Leeds hospitality industry struggling with COVID-19 regulations

Bars and Pubs must close at 10pm.

One Leeds city centre pub has seen a 47% decrease in sales in the first week of October compared to the same week last year.

by Olly Bradley

The introduction of a ’10pm curfew’ on the hospitality industry came into effect on the 24th September in one of the government’s latest attempts to lessen the spread of the now infamous virus in the UK.

Prime Minister Boris Johnson’s imposition of the curfew on the hospitality sector is one of many regulations put in place for businesses to follow, with this being tightly monitored by patrolling officials.

Niall Emerson, bar manager at Boar Lane pub ‘The Griffin’ discussed how “sales have dropped big time”, not only for his pub, but in the industry as a whole since the curfew came into play.

Mr Emerson, who has worked in the industry since he was 16, detailed how the governments enforcing of rules, such as compulsory seating for all customers and table service, have meant that his bar can only accommodate a fifth of its usual capacity (around 100 people down from 500).

The Griffin is one of many examples of a struggling hospitality industry.

Compared to last year, ‘The Griffin’ has seen its sales decrease in a way unprecedented since its 2015 opening. The week commencing the 1st October, just after the conclusion of Rishi Sunak’s ‘Eat-out-to-Help-out’ scheme saw a 47% drop off from the business’ previous years take for the same time period.

Whilst this has not yet meant redundancies for any of their staff, Mr Emerson did point out that a few Greene King pubs (the umbrella brewery that The Griffin operates under) had unfortunately ceased to operate.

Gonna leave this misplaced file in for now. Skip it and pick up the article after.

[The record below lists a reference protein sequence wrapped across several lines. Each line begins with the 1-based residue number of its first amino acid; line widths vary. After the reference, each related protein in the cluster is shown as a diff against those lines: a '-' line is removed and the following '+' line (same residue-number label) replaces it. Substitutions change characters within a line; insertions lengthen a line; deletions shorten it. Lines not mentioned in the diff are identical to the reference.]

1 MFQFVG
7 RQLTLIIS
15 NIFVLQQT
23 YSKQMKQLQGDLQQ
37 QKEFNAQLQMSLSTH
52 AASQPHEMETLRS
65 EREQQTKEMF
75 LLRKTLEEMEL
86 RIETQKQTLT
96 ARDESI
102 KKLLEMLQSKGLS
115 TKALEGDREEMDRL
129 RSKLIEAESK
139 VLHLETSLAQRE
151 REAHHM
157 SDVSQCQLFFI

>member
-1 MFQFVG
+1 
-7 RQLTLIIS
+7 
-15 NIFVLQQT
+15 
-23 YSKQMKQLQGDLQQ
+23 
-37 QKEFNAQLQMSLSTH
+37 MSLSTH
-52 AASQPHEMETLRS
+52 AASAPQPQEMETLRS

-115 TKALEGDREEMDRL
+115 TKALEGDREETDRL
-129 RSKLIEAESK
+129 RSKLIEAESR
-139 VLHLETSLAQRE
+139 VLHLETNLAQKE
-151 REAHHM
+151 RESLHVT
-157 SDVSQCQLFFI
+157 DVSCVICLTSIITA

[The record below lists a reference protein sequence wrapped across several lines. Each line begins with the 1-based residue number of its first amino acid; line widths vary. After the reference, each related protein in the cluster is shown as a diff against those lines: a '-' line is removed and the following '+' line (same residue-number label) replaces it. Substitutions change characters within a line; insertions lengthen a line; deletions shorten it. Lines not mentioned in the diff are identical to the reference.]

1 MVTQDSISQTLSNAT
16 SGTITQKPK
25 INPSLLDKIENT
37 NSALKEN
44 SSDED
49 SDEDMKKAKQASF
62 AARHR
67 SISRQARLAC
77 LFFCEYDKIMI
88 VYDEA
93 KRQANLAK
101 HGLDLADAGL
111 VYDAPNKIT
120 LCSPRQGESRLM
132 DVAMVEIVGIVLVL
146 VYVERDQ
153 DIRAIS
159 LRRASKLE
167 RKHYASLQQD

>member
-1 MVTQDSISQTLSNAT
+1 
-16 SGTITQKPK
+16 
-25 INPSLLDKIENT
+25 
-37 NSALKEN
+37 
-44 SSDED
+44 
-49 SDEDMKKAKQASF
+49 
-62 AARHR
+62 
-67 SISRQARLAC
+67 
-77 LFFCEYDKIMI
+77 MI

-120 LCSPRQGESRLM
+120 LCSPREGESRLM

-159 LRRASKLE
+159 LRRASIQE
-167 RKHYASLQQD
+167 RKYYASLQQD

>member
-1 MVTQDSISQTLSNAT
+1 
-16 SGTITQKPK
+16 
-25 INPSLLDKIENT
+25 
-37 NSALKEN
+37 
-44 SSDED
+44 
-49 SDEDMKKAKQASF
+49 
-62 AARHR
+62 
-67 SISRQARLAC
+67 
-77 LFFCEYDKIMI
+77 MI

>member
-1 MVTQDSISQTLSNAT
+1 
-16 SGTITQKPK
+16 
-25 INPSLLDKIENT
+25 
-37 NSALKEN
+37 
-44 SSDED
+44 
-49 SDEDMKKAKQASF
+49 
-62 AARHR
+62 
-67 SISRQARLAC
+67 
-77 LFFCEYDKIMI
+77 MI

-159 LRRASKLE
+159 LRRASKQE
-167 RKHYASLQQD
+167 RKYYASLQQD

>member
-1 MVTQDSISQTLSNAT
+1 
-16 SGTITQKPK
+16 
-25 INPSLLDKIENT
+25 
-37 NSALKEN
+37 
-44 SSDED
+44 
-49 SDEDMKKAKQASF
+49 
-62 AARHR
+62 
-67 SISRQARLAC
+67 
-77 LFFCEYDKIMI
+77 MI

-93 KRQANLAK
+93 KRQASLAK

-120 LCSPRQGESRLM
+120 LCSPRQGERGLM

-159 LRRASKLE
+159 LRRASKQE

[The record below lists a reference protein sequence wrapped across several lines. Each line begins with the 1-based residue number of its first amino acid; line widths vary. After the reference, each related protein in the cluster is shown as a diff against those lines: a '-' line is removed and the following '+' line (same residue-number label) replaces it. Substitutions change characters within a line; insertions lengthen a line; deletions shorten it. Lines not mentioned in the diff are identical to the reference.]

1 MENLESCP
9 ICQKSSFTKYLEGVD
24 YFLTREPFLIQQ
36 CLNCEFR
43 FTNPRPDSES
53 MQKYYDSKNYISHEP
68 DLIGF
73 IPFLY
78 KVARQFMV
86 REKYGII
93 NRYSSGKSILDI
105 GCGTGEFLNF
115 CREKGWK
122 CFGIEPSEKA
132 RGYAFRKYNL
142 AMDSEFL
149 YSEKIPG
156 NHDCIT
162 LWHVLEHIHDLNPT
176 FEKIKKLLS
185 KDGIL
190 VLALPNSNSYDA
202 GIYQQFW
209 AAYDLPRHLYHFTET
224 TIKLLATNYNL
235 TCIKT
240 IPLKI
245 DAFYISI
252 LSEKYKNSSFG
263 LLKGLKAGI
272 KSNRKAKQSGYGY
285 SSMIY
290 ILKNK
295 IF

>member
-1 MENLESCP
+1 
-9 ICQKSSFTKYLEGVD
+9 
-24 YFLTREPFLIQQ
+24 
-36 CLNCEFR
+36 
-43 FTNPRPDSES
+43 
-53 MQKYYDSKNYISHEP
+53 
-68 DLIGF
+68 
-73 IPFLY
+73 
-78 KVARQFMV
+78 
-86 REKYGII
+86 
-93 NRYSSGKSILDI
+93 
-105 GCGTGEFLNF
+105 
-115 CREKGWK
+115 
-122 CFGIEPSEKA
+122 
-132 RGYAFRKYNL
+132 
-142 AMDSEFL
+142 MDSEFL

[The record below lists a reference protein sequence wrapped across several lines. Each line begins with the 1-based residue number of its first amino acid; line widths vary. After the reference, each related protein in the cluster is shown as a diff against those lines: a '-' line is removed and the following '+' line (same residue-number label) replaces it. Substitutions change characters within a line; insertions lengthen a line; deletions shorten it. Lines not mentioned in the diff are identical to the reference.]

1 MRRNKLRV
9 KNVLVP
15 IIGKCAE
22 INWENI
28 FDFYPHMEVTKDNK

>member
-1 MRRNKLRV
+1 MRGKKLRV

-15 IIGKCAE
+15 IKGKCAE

On the 8th October, Greene King announced the closure of 26 of its establishments nationally, a move indicative of the current difficult climate within which the hospitality industry must operate.

Mr Emerson remains optimistic about the coming months though, saying “hopefully we’ll be trading over Christmas because that is far and away our busiest period”.

The extent to which the hospitality industry has been impacted by the introduction of measures such as the 10pm curfew was furthered by Emma Lewis, supervisor at the University of Leeds’ union pub “Old Bar”. She said “a lot of people just don’t bother coming at all anymore because they can’t have a decent night out” drawing on the curfew as the reason for the lack of student patronage.

The former undergraduate student also discussed the tight regulations imposed on customers when inside bars and pubs to wear masks, focusing on the penalisation of employees “often on minimum wage” for not enforcing the rules being through fines, calling it “just mad”.

Emma shared her thoughts on the government’s handling of the pandemic in terms of their attitudes towards the hospitality industry, calling it “disheartening” that the industry was being “blamed for the spike that quite clearly coincided with Universities going back”.

Despite Miss Lewis’ obvious disdain for Boris Johnson and his cabinet’s handling of the COVID-19 pandemic, this is not an opinion shared throughout the hospitality industry.

The aforementioned manager of ‘The Griffin’, Niall Emerson, detailed what he acknowledged as “not the most popular opinion” saying that “Boris hasn’t done the worst job” in regards to the government’s imposition of regulations and their effect on industry.

The future of the hospitality industry in the UK is one that is unpredictable and unsettling for many who rely on it for their income. Both business owners and employees alike are under immense pressure to abide by government enforced guidelines whilst still creating a positive atmosphere in their place of work.

For the meantime, the hospitality industry keeps trading, but the looming prospect of another lock-down, local or national is still very much a concern.

About the Author

Olly Bradley
3rd Year Journalism Student

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